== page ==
Other technologies that will shape and drive play in the near future: Android tablets (I've now counted eight, to be released by this holiday), tiny rechargeable lithium polymer batteries, and an increase in candy for the senses, including bright LEDs and haptic feedback.
Also, you may not be able to see them or hear them, but a flock of Angry Birds is attacking traditional business plans. Tablet-based play will remove several waking hours from every child's day... this isn't a fad. By the time you finish this column, another dozen children's apps will be released that are either free or $.99; and children want them. The winner will always be the one who can best engage the child. This requires an understanding of the DNA of play. Who better qualified to do that than professional toy makers?
TNT: In terms of those tech toys that successfully deepen and enhance the play experience – how do you expect them to impact kids in their development? How will this next generation differ from those that came before it?
WB: I'll have to get back to you in 200 years. But we do know that (a) children will always have the same basic needs – for love, nutrition, and balance in their life (see Maslow) and (b) there are many new capabilities such as motion sensing and multi-touch that can foster exploration, while building a sense of control. It's up to our generation to figure out how to put these new tools to use, in a way that empowers (rather than depowers) a child.
TNT: Looking back at the last 10, 20 or 30 years, can you think of any fleeting tech fads that came out with a lot of fanfare and fizzled very quickly? Can you explain how or why?
WB: Yep. One mistake is to make a toy version of something real, and charge the same or more for it. It happened with both cameras and music players, and it will happen again with tablets. I recall one review that I wrote saying that a product (which incorporated an MP3 player) was doomed at launch, because it required a working Windows 95 or 98 PC. So even if you could get your music synced using the USB, there were no navigation controls, so you couldn't jump around in a playlist. For about the same price, you could buy a "real" MP3 player with essential features. It's also a reminder that complexity in any form kills play -- and that can include little things like prying open the packaging or finding a tiny screwdriver to put in the batteries.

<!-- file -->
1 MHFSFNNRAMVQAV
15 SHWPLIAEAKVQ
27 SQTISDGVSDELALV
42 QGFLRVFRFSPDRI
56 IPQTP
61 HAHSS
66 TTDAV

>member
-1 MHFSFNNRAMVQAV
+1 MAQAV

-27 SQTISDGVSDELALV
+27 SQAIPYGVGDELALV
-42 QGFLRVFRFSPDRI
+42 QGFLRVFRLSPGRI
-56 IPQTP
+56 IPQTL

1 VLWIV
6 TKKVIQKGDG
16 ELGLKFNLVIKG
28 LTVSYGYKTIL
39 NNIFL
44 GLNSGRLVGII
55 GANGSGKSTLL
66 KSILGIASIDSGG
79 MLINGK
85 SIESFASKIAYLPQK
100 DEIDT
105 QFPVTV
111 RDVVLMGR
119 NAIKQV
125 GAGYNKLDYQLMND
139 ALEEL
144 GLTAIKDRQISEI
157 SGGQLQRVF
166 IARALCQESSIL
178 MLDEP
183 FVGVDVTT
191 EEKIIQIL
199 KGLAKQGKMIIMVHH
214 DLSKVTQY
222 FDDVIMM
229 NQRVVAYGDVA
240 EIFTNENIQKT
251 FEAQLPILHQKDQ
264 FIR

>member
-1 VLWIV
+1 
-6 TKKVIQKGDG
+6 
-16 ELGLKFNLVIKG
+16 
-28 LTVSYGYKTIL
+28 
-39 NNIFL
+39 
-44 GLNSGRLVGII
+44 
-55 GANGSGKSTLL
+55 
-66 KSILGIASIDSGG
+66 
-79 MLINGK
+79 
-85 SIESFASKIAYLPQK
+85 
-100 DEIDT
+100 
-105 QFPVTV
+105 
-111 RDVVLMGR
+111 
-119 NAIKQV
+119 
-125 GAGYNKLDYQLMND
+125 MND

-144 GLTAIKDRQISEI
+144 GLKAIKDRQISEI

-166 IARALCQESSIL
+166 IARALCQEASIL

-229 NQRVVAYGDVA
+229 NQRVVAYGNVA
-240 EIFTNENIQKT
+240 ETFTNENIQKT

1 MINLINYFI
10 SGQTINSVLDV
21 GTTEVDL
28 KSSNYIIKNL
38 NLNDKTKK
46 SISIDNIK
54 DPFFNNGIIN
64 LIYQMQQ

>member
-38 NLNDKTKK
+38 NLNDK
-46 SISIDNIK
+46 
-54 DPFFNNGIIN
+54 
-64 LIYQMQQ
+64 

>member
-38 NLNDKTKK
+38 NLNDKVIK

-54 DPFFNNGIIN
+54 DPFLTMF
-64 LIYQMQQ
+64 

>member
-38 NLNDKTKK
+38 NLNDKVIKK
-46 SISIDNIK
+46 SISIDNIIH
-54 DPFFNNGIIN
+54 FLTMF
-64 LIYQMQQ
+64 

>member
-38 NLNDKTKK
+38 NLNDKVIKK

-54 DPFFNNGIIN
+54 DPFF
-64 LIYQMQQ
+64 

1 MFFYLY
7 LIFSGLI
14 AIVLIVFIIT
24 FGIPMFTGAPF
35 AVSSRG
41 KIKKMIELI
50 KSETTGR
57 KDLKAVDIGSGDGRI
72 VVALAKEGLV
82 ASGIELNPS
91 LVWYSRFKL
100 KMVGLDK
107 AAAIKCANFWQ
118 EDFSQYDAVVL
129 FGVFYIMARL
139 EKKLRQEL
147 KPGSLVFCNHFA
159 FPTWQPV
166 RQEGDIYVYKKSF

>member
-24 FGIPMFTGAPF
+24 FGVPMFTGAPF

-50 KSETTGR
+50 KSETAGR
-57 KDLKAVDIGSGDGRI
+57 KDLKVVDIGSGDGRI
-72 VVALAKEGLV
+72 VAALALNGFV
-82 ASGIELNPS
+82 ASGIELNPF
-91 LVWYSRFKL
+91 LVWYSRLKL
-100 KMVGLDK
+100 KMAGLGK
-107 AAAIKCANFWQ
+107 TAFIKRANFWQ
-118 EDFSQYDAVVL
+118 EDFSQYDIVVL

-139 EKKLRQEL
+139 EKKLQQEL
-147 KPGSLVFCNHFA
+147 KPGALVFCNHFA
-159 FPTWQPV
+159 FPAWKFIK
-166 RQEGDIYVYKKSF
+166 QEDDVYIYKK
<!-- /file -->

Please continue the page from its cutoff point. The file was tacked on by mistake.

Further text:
The FLY Pentop Computer was another amazing failure but it had a silver lining called the Tag Reading System. The FLY tried to bring too many functions to the play experience, and the software titles were anchored to an extinct platform, so they died too. By removing the writing features, Leapfrog was able simplify everything, repurpose some of the books, and make the Tag Reading system. So it doesn't always have to end in the dust bin.
TNT: Based on feedback you receive from your readers and/or audience, how do you think societal perspectives about the influence of technology on kids have evolved over the years? Where do we stand at this point in time – are parents and educators embracing technology or are they still a bit apprehensive about it?
WB: Parents and grandparents today are naturally uneasy when they see children so engaged with new things they don't understand, like an iPad. But this is to be expected, as an entire generation grapples with change that is taking place very quickly. Researchers have yet to catch up, and there is no shortage of ignorance about children and technology right now. It will take time, and with time – which includes lots of informal play – will come acceptance.